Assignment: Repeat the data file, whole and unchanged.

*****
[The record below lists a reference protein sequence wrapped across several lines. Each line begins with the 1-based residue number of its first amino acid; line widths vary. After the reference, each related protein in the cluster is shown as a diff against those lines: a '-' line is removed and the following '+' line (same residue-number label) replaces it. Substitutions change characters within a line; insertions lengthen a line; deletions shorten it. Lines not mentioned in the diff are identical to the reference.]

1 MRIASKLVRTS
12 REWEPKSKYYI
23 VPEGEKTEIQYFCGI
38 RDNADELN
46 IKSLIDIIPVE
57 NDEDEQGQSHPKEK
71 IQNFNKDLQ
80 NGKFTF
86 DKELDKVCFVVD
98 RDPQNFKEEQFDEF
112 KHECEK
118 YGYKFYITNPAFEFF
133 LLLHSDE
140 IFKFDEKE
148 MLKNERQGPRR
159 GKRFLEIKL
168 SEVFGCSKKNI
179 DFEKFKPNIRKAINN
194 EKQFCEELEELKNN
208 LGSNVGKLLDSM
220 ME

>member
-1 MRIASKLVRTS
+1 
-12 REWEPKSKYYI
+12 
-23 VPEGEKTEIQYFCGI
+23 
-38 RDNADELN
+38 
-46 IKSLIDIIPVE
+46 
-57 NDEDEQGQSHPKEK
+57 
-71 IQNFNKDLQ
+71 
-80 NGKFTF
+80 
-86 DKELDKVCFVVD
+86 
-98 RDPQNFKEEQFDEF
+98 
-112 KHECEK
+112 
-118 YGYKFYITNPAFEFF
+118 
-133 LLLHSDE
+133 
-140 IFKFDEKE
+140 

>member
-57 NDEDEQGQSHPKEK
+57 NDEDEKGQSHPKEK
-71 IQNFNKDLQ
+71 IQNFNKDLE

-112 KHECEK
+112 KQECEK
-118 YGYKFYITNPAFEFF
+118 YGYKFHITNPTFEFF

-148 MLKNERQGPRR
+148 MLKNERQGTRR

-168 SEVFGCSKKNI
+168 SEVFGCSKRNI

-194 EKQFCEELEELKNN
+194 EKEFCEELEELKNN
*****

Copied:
[The record below lists a reference protein sequence wrapped across several lines. Each line begins with the 1-based residue number of its first amino acid; line widths vary. After the reference, each related protein in the cluster is shown as a diff against those lines: a '-' line is removed and the following '+' line (same residue-number label) replaces it. Substitutions change characters within a line; insertions lengthen a line; deletions shorten it. Lines not mentioned in the diff are identical to the reference.]

1 MRIASKLVRTS
12 REWEPKSKYYI
23 VPEGEKTEIQYFCGI
38 RDNADELN
46 IKSLIDIIPVE
57 NDEDEQGQSHPKEK
71 IQNFNKDLQ
80 NGKFTF
86 DKELDKVCFVVD
98 RDPQNFKEEQFDEF
112 KHECEK
118 YGYKFYITNPAFEFF
133 LLLHSDE
140 IFKFDEKE
148 MLKNERQGPRR
159 GKRFLEIKL
168 SEVFGCSKKNI
179 DFEKFKPNIRKAINN
194 EKQFCEELEELKNN
208 LGSNVGKLLDSM
220 ME

>member
-1 MRIASKLVRTS
+1 
-12 REWEPKSKYYI
+12 
-23 VPEGEKTEIQYFCGI
+23 
-38 RDNADELN
+38 
-46 IKSLIDIIPVE
+46 
-57 NDEDEQGQSHPKEK
+57 
-71 IQNFNKDLQ
+71 
-80 NGKFTF
+80 
-86 DKELDKVCFVVD
+86 
-98 RDPQNFKEEQFDEF
+98 
-112 KHECEK
+112 
-118 YGYKFYITNPAFEFF
+118 
-133 LLLHSDE
+133 
-140 IFKFDEKE
+140 

>member
-57 NDEDEQGQSHPKEK
+57 NDEDEKGQSHPKEK
-71 IQNFNKDLQ
+71 IQNFNKDLE

-112 KHECEK
+112 KQECEK
-118 YGYKFYITNPAFEFF
+118 YGYKFHITNPTFEFF

-148 MLKNERQGPRR
+148 MLKNERQGTRR

-168 SEVFGCSKKNI
+168 SEVFGCSKRNI

-194 EKQFCEELEELKNN
+194 EKEFCEELEELKNN